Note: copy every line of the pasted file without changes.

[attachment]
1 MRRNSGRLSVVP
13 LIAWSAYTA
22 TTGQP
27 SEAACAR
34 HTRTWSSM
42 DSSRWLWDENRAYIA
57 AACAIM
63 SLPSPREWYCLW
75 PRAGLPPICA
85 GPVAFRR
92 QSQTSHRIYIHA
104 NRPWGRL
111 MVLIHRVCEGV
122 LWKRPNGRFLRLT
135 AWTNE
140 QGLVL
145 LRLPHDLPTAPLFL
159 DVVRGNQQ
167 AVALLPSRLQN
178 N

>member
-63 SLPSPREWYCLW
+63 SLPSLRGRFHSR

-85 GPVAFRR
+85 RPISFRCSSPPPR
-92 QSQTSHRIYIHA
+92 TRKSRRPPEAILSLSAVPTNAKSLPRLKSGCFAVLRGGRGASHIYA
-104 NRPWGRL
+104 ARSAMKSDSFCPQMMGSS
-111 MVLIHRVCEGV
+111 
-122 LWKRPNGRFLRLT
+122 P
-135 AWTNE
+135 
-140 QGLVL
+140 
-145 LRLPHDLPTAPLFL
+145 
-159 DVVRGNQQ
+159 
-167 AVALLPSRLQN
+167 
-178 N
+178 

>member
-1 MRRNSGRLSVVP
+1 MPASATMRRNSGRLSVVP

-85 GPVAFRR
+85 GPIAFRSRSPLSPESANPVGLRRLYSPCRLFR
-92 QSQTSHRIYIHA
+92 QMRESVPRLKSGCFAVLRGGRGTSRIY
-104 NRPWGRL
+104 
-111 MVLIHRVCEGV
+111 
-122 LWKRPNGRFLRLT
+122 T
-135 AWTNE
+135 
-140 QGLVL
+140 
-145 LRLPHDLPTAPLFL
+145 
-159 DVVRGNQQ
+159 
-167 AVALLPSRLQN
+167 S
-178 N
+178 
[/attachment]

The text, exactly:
1 MRRNSGRLSVVP
13 LIAWSAYTA
22 TTGQP
27 SEAACAR
34 HTRTWSSM
42 DSSRWLWDENRAYIA
57 AACAIM
63 SLPSPREWYCLW
75 PRAGLPPICA
85 GPVAFRR
92 QSQTSHRIYIHA
104 NRPWGRL
111 MVLIHRVCEGV
122 LWKRPNGRFLRLT
135 AWTNE
140 QGLVL
145 LRLPHDLPTAPLFL
159 DVVRGNQQ
167 AVALLPSRLQN
178 N

>member
-63 SLPSPREWYCLW
+63 SLPSLRGRFHSR

-85 GPVAFRR
+85 RPISFRCSSPPPR
-92 QSQTSHRIYIHA
+92 TRKSRRPPEAILSLSAVPTNAKSLPRLKSGCFAVLRGGRGASHIYA
-104 NRPWGRL
+104 ARSAMKSDSFCPQMMGSS
-111 MVLIHRVCEGV
+111 
-122 LWKRPNGRFLRLT
+122 P
-135 AWTNE
+135 
-140 QGLVL
+140 
-145 LRLPHDLPTAPLFL
+145 
-159 DVVRGNQQ
+159 
-167 AVALLPSRLQN
+167 
-178 N
+178 

>member
-1 MRRNSGRLSVVP
+1 MPASATMRRNSGRLSVVP

-85 GPVAFRR
+85 GPIAFRSRSPLSPESANPVGLRRLYSPCRLFR
-92 QSQTSHRIYIHA
+92 QMRESVPRLKSGCFAVLRGGRGTSRIY
-104 NRPWGRL
+104 
-111 MVLIHRVCEGV
+111 
-122 LWKRPNGRFLRLT
+122 T
-135 AWTNE
+135 
-140 QGLVL
+140 
-145 LRLPHDLPTAPLFL
+145 
-159 DVVRGNQQ
+159 
-167 AVALLPSRLQN
+167 S
-178 N
+178 